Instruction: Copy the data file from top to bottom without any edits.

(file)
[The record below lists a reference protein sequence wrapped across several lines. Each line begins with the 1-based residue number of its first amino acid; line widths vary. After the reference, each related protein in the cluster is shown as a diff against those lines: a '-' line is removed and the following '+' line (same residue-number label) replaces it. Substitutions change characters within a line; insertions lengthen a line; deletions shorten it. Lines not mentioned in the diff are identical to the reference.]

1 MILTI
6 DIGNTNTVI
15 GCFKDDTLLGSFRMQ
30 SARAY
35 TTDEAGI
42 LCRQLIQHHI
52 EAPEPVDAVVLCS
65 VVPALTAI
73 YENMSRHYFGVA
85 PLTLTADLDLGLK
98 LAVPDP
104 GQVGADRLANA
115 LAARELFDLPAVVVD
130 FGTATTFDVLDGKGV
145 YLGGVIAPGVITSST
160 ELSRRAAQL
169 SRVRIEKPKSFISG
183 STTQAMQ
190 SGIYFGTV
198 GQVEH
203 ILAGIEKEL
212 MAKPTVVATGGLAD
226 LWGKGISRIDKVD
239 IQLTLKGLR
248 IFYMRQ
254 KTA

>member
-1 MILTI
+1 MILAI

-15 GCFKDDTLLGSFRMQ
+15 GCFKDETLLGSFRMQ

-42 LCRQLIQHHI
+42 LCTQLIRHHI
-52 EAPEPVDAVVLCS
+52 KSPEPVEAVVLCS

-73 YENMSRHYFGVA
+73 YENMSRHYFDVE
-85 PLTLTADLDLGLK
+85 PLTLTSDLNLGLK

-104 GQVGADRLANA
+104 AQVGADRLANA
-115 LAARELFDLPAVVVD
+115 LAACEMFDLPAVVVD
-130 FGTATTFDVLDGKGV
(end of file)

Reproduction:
[The record below lists a reference protein sequence wrapped across several lines. Each line begins with the 1-based residue number of its first amino acid; line widths vary. After the reference, each related protein in the cluster is shown as a diff against those lines: a '-' line is removed and the following '+' line (same residue-number label) replaces it. Substitutions change characters within a line; insertions lengthen a line; deletions shorten it. Lines not mentioned in the diff are identical to the reference.]

1 MILTI
6 DIGNTNTVI
15 GCFKDDTLLGSFRMQ
30 SARAY
35 TTDEAGI
42 LCRQLIQHHI
52 EAPEPVDAVVLCS
65 VVPALTAI
73 YENMSRHYFGVA
85 PLTLTADLDLGLK
98 LAVPDP
104 GQVGADRLANA
115 LAARELFDLPAVVVD
130 FGTATTFDVLDGKGV
145 YLGGVIAPGVITSST
160 ELSRRAAQL
169 SRVRIEKPKSFISG
183 STTQAMQ
190 SGIYFGTV
198 GQVEH
203 ILAGIEKEL
212 MAKPTVVATGGLAD
226 LWGKGISRIDKVD
239 IQLTLKGLR
248 IFYMRQ
254 KTA

>member
-1 MILTI
+1 MILAI

-15 GCFKDDTLLGSFRMQ
+15 GCFKDETLLGSFRMQ

-42 LCRQLIQHHI
+42 LCTQLIRHHI
-52 EAPEPVDAVVLCS
+52 KSPEPVEAVVLCS

-73 YENMSRHYFGVA
+73 YENMSRHYFDVE
-85 PLTLTADLDLGLK
+85 PLTLTSDLNLGLK

-104 GQVGADRLANA
+104 AQVGADRLANA
-115 LAARELFDLPAVVVD
+115 LAACEMFDLPAVVVD
-130 FGTATTFDVLDGKGV